In an online seminar Wednesday, Presidential Adviser Joey Concepcion said, “Many of the poor are somehow resilient to the virus.”
Concepcion had conversations with people involved in relief operations and they told him that they were “unanimous in saying that it’s very minimal,” pertaining to the infection rates in poor communities.
Most indigents evidently live in harsh environments, and cleanliness is rarely observed which probably helps in strengthening immunity. This might be a good reason why infection rates are so low with poor people.
“Maybe because they are so used to so much exposure that they have better immunity than us who are sheltered in well-protected environments.”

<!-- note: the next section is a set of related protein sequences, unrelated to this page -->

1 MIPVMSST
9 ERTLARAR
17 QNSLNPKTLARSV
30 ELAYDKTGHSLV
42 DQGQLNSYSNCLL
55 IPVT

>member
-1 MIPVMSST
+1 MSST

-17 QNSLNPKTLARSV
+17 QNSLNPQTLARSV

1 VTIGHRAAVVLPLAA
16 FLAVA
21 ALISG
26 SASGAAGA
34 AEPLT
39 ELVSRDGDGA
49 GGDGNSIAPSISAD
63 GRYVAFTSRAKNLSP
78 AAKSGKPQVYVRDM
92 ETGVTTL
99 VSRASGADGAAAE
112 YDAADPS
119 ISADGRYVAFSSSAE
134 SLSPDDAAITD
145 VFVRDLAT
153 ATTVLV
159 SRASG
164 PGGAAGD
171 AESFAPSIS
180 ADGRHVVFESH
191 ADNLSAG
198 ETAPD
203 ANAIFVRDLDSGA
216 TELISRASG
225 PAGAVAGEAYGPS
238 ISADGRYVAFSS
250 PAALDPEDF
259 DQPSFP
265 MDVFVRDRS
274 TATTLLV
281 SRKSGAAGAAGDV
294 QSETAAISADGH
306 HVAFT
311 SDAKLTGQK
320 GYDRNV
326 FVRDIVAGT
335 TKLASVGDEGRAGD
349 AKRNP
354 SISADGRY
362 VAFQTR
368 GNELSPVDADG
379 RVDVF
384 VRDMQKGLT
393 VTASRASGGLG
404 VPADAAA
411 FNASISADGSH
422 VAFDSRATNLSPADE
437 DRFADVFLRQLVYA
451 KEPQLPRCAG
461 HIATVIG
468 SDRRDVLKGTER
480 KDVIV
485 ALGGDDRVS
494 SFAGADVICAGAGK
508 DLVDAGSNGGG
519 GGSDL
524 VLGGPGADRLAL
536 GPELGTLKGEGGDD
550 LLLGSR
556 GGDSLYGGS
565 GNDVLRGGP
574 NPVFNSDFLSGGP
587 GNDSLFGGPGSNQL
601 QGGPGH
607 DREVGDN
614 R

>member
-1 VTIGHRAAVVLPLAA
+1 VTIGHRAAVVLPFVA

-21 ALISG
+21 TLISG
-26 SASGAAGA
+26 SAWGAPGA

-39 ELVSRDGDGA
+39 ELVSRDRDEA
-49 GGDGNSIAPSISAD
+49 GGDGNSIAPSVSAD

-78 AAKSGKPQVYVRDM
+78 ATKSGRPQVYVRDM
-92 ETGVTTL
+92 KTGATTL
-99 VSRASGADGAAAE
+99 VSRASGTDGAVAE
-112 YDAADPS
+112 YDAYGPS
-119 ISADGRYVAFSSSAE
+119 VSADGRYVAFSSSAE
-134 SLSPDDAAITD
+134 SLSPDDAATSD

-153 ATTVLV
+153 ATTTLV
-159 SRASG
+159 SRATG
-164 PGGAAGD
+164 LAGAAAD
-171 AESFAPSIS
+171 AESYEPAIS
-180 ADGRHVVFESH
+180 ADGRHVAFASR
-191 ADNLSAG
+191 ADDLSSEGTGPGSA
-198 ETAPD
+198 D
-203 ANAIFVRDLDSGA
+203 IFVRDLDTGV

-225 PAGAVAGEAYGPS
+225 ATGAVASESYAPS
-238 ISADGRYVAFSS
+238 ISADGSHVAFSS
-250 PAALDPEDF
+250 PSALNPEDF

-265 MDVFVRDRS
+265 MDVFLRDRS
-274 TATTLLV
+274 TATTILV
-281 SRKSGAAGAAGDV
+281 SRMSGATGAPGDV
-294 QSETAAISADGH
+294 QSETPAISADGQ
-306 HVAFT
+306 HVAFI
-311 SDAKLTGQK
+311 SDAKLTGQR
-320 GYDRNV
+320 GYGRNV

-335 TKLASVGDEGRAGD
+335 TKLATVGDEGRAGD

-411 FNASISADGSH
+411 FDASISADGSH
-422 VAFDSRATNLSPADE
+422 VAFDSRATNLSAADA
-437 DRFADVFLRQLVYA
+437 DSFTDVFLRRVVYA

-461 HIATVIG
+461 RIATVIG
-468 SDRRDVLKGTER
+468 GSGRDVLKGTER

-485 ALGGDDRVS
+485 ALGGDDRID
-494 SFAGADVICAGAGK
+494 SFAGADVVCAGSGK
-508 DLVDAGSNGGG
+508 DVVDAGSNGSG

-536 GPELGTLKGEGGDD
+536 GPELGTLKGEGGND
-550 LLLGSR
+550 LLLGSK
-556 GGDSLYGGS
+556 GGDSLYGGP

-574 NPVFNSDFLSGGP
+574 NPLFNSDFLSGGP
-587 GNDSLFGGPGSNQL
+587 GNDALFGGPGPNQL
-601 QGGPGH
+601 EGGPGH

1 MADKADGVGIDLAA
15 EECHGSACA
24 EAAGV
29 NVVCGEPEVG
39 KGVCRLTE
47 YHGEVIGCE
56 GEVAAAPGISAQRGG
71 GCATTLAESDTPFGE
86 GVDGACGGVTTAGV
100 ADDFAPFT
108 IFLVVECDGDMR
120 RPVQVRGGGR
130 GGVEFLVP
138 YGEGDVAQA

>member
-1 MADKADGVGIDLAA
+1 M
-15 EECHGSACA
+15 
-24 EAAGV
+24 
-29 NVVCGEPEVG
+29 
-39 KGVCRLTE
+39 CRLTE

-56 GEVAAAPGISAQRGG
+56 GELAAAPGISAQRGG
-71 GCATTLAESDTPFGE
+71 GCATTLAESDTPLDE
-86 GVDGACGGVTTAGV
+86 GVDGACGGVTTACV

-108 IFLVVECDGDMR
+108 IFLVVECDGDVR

Concepcion thinks isolation is a great measure to practice, both with the healthy and the infected.
“That’s the same case I make why [we should] shelter and lockdown the healthy when we should, you know, isolate the infected. Moving forward, that should be the case. That should be the strategy.”
Concepcion, president and chief executive officer of major food and beverage company RFM Corp., was one of the panelists in a free online seminar hosted by the Shareholders’ Association of the Philippines on April 29.
Lawmakers at the “Economic Recovery through Fiscal Stimulus” proposed interventions and ideas to restart the economy, which has taken a huge hit due to the pandemic.
Concepcion pointed out that mass testing will be necessary if the country wants to restart the economy.
Concepcion leads Project Ark, a private sector initiative that looks to have employers regularly finance testing.
He has advocated for village-based quarantines saying those that do not have cases shouldn’t be penalized.